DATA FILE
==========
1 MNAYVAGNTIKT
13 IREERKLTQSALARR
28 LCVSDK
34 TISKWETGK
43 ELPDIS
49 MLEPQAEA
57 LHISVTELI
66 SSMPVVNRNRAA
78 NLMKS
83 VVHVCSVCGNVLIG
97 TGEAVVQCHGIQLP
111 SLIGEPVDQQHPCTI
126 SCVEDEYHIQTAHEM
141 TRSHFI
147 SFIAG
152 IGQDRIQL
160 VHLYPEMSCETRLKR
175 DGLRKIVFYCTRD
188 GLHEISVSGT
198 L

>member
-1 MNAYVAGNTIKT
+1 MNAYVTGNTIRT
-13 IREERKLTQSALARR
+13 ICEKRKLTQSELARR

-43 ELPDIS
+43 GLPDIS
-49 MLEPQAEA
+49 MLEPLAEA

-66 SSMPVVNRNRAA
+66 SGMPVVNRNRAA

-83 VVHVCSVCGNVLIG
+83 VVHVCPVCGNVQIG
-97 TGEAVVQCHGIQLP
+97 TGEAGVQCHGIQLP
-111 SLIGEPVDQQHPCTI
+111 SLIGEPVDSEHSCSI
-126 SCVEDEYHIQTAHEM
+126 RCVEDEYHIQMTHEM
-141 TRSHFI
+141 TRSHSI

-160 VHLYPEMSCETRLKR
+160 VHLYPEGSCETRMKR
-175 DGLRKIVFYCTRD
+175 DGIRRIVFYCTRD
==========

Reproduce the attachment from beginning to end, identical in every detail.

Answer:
1 MNAYVAGNTIKT
13 IREERKLTQSALARR
28 LCVSDK
34 TISKWETGK
43 ELPDIS
49 MLEPQAEA
57 LHISVTELI
66 SSMPVVNRNRAA
78 NLMKS
83 VVHVCSVCGNVLIG
97 TGEAVVQCHGIQLP
111 SLIGEPVDQQHPCTI
126 SCVEDEYHIQTAHEM
141 TRSHFI
147 SFIAG
152 IGQDRIQL
160 VHLYPEMSCETRLKR
175 DGLRKIVFYCTRD
188 GLHEISVSGT
198 L

>member
-1 MNAYVAGNTIKT
+1 MNAYVTGNTIRT
-13 IREERKLTQSALARR
+13 ICEKRKLTQSELARR

-43 ELPDIS
+43 GLPDIS
-49 MLEPQAEA
+49 MLEPLAEA

-66 SSMPVVNRNRAA
+66 SGMPVVNRNRAA

-83 VVHVCSVCGNVLIG
+83 VVHVCPVCGNVQIG
-97 TGEAVVQCHGIQLP
+97 TGEAGVQCHGIQLP
-111 SLIGEPVDQQHPCTI
+111 SLIGEPVDSEHSCSI
-126 SCVEDEYHIQTAHEM
+126 RCVEDEYHIQMTHEM
-141 TRSHFI
+141 TRSHSI

-160 VHLYPEMSCETRLKR
+160 VHLYPEGSCETRMKR
-175 DGLRKIVFYCTRD
+175 DGIRRIVFYCTRD